What does denominated currency mean?


The denomination currency is the second currency in a currency pair and is used to express the relative value of the base currency, also known as the quote currency. In the foreign exchange market, the USD is the standard currency unit used to express the relative value of other currencies.

As a unit of denomination, currency provides units in which prices can be marked and debts recorded. Perimeter economics tells us that resources are allocated based on relative prices—the price of one product relative to others. But stores express their prices in yuan, and a car dealer tells you a ride costs $200.000 without saying the price is for 5.000 shirts.

What does denominated currency mean

A denominated currency is one that is used to calculate and settle debts and liabilities with each other. It's like going to the store and paying for something in RMB. In a contract, both parties will agree on which currency is to be used for valuation. Of course, if the contract only specifies the currency of valuation and not the currency of settlement, then it is again equal to the currency of settlement.

In economic terminology, it is the unit of currency used to represent and report financial transactions and is usually the primary currency chosen by a business or entity. It is like the standard currency used in financial statements to represent items such as assets, liabilities, revenues, expenses, and profits.

There is a basic concept in the International Accounting Standards (IAS)—the Denomination Currency Principle—that is used to determine the currency in which an entity should report in the financial statements. Under this principle, an entity selects a primary denomination currency, which is usually its home currency (or the currency of the economic entity's principal place of operation). All financial transactions and financial statements are then to be expressed in that currency. This avoids confusion and complexity and makes the statements easier to read. This principle is designed to ensure consistency and comparability of financial statements, allowing analysts and stakeholders to better understand and assess an entity's financial position. It is a core principle in International Accounting Standards that ensures consistency and comparability of financial statements and a better understanding of a company's financial position so that more informed investment decisions can be made.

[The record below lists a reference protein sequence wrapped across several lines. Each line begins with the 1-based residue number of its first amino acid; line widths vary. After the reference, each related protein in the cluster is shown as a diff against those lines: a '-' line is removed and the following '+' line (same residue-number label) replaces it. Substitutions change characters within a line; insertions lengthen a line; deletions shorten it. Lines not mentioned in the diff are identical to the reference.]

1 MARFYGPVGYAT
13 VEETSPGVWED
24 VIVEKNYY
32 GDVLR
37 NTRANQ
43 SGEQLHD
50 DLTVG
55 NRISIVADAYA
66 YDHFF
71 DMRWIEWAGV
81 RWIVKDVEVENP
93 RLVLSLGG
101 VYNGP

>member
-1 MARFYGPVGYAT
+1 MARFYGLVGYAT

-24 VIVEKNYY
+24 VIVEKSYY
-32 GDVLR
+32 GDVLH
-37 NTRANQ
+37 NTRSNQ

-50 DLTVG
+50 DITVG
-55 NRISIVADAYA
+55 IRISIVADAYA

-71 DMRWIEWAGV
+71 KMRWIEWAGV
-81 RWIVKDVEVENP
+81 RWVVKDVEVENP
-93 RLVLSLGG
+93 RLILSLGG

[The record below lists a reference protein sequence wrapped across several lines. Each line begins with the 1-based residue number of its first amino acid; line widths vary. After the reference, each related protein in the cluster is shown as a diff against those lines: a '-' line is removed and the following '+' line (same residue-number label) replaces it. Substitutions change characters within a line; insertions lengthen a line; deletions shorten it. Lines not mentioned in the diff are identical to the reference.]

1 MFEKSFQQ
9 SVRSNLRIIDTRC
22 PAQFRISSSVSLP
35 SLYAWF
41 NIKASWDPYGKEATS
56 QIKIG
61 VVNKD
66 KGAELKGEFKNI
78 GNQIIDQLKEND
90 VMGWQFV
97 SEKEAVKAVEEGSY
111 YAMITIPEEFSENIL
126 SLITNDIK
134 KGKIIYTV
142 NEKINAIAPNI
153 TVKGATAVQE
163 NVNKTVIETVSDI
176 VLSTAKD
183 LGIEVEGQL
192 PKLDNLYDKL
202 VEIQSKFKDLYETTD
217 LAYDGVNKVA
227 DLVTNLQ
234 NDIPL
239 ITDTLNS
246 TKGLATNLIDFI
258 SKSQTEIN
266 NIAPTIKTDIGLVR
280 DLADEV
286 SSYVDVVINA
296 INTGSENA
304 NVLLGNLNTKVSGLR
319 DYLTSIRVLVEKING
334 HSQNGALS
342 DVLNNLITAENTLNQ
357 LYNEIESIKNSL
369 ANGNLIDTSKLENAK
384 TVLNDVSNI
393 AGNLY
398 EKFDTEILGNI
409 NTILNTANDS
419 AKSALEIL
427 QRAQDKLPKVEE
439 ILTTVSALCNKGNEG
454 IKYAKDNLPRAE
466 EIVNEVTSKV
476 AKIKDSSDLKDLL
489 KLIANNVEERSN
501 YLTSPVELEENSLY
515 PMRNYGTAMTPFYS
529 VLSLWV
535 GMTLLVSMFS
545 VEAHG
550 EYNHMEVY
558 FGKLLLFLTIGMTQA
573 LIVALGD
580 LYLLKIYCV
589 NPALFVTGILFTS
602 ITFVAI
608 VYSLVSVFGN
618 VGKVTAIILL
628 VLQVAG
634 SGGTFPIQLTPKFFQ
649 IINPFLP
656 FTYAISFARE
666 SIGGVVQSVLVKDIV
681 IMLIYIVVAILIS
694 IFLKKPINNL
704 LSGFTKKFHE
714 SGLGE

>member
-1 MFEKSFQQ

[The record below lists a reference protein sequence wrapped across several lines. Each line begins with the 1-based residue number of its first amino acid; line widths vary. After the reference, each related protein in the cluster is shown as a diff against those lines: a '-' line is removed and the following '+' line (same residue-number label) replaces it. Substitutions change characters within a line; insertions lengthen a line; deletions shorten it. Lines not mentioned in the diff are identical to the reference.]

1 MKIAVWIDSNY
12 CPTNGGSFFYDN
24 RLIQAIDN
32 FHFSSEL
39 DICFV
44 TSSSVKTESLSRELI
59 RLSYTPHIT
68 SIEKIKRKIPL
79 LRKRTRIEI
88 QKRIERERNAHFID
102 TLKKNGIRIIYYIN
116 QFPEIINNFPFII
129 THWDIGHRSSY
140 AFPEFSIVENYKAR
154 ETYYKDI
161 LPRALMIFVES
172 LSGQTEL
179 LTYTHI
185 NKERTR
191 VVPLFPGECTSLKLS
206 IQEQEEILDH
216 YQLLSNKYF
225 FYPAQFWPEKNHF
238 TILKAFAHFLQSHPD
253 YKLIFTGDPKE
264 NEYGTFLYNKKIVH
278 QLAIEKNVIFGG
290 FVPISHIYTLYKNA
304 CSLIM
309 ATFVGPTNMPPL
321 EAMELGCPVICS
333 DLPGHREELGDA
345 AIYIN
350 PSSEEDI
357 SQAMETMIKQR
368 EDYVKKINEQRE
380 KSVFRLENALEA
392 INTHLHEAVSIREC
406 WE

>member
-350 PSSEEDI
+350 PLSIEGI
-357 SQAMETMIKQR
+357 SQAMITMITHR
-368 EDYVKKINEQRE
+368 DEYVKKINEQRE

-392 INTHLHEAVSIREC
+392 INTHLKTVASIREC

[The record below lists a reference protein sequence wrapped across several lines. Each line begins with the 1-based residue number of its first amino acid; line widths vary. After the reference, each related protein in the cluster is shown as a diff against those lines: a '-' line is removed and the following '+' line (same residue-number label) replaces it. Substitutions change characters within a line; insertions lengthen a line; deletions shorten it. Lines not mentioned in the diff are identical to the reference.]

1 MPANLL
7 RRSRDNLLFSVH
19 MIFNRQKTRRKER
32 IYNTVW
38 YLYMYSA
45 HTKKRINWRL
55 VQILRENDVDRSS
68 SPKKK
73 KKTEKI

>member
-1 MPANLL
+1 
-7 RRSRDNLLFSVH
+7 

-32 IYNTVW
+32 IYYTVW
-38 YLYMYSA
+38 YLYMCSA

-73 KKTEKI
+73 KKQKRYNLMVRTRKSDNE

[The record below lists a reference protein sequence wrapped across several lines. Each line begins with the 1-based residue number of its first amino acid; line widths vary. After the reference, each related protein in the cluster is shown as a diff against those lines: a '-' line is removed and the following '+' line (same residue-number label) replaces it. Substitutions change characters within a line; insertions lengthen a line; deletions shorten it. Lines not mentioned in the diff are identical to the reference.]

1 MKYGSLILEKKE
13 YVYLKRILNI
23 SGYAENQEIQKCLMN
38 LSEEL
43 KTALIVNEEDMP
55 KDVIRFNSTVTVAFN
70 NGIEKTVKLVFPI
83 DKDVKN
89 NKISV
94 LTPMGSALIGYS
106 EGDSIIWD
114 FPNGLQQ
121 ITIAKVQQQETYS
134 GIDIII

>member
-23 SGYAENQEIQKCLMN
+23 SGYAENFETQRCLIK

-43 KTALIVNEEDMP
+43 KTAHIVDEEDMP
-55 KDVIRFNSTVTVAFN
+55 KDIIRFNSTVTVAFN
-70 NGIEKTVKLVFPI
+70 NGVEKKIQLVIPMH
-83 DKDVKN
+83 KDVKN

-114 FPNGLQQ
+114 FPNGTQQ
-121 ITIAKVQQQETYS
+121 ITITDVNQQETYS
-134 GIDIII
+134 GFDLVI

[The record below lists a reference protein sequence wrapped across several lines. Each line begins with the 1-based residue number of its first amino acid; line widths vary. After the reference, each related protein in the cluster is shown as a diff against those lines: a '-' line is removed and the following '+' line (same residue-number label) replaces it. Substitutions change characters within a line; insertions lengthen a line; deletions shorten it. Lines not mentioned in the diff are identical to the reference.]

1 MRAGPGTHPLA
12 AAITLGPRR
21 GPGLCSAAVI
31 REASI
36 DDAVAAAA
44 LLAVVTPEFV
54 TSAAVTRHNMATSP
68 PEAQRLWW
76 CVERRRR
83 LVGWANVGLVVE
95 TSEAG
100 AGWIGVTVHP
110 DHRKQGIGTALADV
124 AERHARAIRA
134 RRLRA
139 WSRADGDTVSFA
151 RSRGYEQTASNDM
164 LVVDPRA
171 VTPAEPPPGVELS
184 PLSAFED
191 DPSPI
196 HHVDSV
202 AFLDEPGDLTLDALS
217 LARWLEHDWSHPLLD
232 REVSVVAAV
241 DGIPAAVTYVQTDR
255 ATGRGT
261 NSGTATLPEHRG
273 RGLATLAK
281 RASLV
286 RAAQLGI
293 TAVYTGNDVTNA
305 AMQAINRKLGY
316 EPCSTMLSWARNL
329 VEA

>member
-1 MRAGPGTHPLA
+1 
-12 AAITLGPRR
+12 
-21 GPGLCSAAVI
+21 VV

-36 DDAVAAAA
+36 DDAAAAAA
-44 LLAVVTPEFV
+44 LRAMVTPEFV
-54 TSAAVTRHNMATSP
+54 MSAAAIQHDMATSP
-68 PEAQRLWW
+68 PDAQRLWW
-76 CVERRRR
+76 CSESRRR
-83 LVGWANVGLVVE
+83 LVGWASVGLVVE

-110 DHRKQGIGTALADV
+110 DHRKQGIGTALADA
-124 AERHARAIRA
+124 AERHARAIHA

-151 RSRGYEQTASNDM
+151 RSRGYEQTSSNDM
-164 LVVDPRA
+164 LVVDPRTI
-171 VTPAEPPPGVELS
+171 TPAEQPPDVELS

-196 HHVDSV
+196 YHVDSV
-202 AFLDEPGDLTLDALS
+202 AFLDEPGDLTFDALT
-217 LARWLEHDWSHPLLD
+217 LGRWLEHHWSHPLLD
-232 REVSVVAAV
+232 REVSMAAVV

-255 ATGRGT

In the foreign exchange market, there are generally two currencies. One is the base currency, and the other is the denominational currency. It is also often called the quote currency and is used to indicate the value of the base currency.

Currency of denomination of international bonds
National Currency Funding is primarily raised in the home market, with principal and interest paid in the home currency.
United States Dollar (USD) The U.S. dollar is the global reserve currency, attracting international investors and providing strong market liquidity.
Euro (EUR) Widely circulated in the European region, suitable for financing in the European market.
British Pound (GBP) Suitable for raising funds in the UK market, mainly for UK funding needs.
Other major currencies Other major international currencies are chosen according to market demand, attracting investors from different regions.

So what is the principle of choosing the denominational currency in the foreign exchange market?

This choice leaves many investors scratching their heads, especially when considering financial transactions such as international bonds and forex trading. Here are a few tips to help!

First of all, most international bonds are denominated in the national currency of the issuing country or institution, which reduces foreign exchange risk because the principal and interest payments on the bond are the same as the investor's national currency.